We spoke to three brokers who each had a Hatteras 40 Double Cabin for sale on BoatQuest.com. See what each had to say about this roomy, versatile cruiser.
Randy Walterhoefer, Curtis Stokes and Associates; www.curtisstokes.net
“The Hatteras 40 Double Cabin was pretty much one of the last of the small Hatteras motoryachts. What is really interesting about a 40 Hatteras Double Cabin is that they were like all Hatteras boats painted with Imron, so they aged pretty well and don’t have faded gelcoat, like a typical 1987 boat would show. You have nice Imron paint that can easily be polished back. Typically you can find one of these boats in pretty good shape. Endurance is the one that I have listed, it’s a 1987, and it has 1,582 hours and it’s never, ever, ever been in salt water. And it’s never been kept in an open slip, it’s always been in a boathouse. Started life in Michigan and now she’s in Tennessee. So she is a very special example of a Hatteras 40 Double Cabin. Most of these boats have the covered aft deck. This boat has the open sun deck. If you’re interested in doing the Great Loop, it doesn’t matter if you buy a boat in Tennessee, because you can start your loop from there. A Hatteras 40 Double Cabin had a vertical clearance of 15 feet 9 inches, which makes her a perfect candidate to do the great loop because you have to get under a fixed bridge up in Chicago. Her 4-foot 9-inch draft makes her a perfect family cruiser for the inland waters of the U.S. and the Intracoastal. You mix this with the really good pedigree of a Hatteras and I think you’re getting a really nice bang for the buck.”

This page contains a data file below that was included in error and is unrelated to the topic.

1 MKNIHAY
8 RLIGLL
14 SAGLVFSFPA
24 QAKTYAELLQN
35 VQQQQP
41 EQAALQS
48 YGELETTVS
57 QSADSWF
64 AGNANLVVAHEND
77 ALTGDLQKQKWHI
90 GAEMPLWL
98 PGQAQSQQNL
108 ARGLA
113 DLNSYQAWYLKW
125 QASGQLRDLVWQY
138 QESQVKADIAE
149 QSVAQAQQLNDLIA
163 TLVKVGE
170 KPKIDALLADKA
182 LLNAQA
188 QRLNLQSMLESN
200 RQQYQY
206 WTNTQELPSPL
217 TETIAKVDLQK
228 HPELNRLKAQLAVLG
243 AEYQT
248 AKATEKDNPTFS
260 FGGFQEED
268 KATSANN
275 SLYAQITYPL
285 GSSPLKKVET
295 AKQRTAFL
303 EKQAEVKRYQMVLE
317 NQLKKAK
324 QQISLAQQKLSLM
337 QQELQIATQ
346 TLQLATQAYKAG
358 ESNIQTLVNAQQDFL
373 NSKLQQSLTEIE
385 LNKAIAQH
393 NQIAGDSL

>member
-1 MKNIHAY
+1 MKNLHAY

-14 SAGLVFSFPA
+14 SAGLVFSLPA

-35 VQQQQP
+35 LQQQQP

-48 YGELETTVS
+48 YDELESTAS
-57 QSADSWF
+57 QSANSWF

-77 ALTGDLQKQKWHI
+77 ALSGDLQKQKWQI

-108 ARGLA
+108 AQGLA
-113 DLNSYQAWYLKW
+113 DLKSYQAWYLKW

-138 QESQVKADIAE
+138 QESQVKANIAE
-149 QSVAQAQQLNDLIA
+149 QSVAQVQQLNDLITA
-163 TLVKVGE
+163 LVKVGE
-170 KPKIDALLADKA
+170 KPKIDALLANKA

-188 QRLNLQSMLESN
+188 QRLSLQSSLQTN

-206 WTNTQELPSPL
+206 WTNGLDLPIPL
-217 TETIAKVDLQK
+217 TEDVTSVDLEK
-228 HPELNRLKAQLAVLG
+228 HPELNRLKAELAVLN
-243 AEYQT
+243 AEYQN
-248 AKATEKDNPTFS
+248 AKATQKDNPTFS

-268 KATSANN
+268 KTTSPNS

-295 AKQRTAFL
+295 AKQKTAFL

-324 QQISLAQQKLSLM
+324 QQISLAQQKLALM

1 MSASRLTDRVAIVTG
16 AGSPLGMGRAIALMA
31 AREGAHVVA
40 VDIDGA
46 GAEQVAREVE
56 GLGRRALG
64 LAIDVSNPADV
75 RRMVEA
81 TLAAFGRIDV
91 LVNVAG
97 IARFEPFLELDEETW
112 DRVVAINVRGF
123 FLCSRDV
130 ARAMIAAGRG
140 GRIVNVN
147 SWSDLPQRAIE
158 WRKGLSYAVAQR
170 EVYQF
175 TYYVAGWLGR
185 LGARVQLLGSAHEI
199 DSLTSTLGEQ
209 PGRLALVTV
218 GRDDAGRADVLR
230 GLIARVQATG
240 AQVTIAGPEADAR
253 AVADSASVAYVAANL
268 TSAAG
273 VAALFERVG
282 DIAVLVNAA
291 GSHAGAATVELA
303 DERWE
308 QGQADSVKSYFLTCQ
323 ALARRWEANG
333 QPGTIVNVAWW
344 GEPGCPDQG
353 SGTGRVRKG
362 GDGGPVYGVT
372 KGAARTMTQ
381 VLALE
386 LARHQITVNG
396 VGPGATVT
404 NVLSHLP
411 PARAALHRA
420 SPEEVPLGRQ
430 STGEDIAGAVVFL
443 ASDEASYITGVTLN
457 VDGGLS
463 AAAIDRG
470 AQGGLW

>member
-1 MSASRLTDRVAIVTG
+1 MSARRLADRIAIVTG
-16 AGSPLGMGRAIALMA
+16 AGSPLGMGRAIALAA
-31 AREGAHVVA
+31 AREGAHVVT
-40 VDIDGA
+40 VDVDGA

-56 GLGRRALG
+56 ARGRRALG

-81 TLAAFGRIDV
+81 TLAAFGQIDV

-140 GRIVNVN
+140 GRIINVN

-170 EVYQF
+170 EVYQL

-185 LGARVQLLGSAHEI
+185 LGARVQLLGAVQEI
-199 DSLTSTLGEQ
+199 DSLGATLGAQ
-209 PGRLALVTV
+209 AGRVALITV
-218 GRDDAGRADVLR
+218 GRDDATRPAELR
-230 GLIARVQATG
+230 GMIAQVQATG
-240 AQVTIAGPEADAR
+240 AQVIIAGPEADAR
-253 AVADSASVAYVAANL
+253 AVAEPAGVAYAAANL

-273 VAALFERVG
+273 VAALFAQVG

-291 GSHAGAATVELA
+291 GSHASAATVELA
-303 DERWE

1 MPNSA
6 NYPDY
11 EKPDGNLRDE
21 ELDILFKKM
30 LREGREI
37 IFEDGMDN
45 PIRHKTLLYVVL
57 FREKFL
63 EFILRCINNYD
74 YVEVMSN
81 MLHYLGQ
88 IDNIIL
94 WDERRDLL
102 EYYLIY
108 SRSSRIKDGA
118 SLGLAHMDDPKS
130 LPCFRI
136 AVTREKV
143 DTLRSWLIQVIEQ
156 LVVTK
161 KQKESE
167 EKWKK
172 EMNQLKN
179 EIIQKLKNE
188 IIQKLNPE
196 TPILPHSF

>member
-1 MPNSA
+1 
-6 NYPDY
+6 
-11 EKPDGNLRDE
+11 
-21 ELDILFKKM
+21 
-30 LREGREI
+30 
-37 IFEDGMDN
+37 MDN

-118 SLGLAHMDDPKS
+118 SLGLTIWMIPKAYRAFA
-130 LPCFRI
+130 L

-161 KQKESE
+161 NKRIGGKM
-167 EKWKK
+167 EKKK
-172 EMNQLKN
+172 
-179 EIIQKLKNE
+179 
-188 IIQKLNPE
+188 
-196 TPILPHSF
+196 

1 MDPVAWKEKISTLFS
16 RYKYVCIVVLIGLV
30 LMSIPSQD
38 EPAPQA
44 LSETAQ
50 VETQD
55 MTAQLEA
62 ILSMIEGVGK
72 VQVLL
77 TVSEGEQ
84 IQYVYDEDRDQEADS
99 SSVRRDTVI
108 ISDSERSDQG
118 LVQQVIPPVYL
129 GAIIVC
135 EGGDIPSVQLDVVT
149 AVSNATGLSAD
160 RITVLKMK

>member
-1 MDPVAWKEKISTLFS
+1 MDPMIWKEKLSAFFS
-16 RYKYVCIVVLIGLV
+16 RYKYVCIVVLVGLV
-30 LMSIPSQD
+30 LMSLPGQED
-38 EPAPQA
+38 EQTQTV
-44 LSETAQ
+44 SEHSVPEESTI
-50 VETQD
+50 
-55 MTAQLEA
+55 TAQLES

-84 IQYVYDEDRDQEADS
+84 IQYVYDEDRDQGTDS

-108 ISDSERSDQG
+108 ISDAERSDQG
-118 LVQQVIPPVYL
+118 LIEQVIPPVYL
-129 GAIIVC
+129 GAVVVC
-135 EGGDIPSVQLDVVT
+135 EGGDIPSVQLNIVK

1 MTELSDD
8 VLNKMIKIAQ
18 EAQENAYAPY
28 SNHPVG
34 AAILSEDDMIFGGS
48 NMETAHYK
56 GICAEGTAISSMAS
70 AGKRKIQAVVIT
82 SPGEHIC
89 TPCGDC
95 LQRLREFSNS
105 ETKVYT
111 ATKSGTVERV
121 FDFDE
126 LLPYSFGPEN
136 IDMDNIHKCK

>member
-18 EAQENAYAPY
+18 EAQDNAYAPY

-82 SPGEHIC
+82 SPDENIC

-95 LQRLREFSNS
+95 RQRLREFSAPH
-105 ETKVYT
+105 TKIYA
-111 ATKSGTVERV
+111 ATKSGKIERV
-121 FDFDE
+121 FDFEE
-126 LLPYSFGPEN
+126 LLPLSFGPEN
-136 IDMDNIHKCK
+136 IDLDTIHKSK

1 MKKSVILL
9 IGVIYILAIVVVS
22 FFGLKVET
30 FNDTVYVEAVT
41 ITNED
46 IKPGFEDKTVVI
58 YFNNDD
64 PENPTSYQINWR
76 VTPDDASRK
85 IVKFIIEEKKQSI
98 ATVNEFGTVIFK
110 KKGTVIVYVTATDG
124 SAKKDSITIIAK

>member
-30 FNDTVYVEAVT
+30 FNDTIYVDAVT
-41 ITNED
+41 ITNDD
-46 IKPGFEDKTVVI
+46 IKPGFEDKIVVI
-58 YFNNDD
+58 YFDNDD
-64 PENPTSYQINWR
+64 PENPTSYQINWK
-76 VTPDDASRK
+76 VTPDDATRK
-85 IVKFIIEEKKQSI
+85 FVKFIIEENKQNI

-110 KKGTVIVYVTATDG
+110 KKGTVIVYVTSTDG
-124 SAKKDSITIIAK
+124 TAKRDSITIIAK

Hank Sibley, Bluewater Yacht Sales; www.bluewateryachtsales.com
“Absolutely one of the big things about the Hatteras 40 double cabin: You get the nice, queen-size bed in the aft stateroom with cabinetry on both sides for plenty of stowage for clothing and what have you. Forwared you have a vee-berth that gives you plenty of room and you usually find in the saloon a sofa which would be a pull-out bed, so you get plenty of accommodations still on a 40-foot boat. It’s very easy to maneuver for its size. I think what we’re seeing in the market now, versus a year and even two years ago, good boats from say 2000 and later are getting harder and harder to find for the same price range that you can get into something like this Hatteras for. For its age, this is a great buy. It’s a great boat to have, a motoryacht with very modern features compared to what you see now. Hatteras took a step where they paint their hulls and they’re as built out as any molded boat. They had a tendency back then and today to overbuild and give you a nice finished product. Look at the exterior of this boat at its age, and it shines as well as a boat in the 2006 vintage, which is hard to find. That shows you the quality.”
Joe Laundrie, Denison Yacht Sales; www.denisonyachtsales.com
“Everyone that calls, and I mean everyone, knows the Hatteras brand. And if it’s a woman or if it’s a man, they say, ‘I’m a Hatteras guy.’ Or ‘I’m into the Hatteras brand.’ And ‘I’ve shopped around, I’ve looked around.’ The beam on this, being 13-foot plus, for only a 40-foot boat that’s a lot of volume inside, and everyone really does seem to know about the Hatteras brand, and even though the boat’s a 1988, they’re still well educated on Hatteras. I’ve been getting calls from everyone up and down the east coast who’s looking for an actual liveaboard, so now these double cabins are kind of desired for people who are trying to get off of the land and to sell their homes and move into a boat that they’d be able to take around rather than just having a house and a condo somewhere else. The buyers are a little bit younger, and they’re looking for something to live aboard, and typically I find that it’s couples trying to live aboard these boats without any children, but they just like the mobility factor, where they’re able to continue to have a place to stay but at the same time they could take the lines off and then, for an extended period of time go travel the coast.”